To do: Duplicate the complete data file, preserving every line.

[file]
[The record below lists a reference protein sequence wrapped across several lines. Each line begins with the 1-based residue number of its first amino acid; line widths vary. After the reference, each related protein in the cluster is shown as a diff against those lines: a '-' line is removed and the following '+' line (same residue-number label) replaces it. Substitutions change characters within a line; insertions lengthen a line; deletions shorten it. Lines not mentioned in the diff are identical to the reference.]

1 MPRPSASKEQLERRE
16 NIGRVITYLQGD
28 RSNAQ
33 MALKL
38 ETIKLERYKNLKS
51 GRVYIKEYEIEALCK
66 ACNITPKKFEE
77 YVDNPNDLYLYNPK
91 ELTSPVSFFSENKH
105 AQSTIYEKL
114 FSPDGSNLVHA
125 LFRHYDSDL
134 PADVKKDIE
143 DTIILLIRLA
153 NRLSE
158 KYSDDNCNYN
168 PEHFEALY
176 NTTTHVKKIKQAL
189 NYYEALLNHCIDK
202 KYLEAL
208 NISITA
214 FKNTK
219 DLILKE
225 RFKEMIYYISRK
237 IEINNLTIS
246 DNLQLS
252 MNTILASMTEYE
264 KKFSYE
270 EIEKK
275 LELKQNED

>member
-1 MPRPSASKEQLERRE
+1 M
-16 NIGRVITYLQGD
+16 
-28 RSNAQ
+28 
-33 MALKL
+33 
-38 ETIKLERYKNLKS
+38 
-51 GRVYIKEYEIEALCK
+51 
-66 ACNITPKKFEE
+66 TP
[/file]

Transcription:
[The record below lists a reference protein sequence wrapped across several lines. Each line begins with the 1-based residue number of its first amino acid; line widths vary. After the reference, each related protein in the cluster is shown as a diff against those lines: a '-' line is removed and the following '+' line (same residue-number label) replaces it. Substitutions change characters within a line; insertions lengthen a line; deletions shorten it. Lines not mentioned in the diff are identical to the reference.]

1 MPRPSASKEQLERRE
16 NIGRVITYLQGD
28 RSNAQ
33 MALKL
38 ETIKLERYKNLKS
51 GRVYIKEYEIEALCK
66 ACNITPKKFEE
77 YVDNPNDLYLYNPK
91 ELTSPVSFFSENKH
105 AQSTIYEKL
114 FSPDGSNLVHA
125 LFRHYDSDL
134 PADVKKDIE
143 DTIILLIRLA
153 NRLSE
158 KYSDDNCNYN
168 PEHFEALY
176 NTTTHVKKIKQAL
189 NYYEALLNHCIDK
202 KYLEAL
208 NISITA
214 FKNTK
219 DLILKE
225 RFKEMIYYISRK
237 IEINNLTIS
246 DNLQLS
252 MNTILASMTEYE
264 KKFSYE
270 EIEKK
275 LELKQNED

>member
-1 MPRPSASKEQLERRE
+1 M
-16 NIGRVITYLQGD
+16 
-28 RSNAQ
+28 
-33 MALKL
+33 
-38 ETIKLERYKNLKS
+38 
-51 GRVYIKEYEIEALCK
+51 
-66 ACNITPKKFEE
+66 TP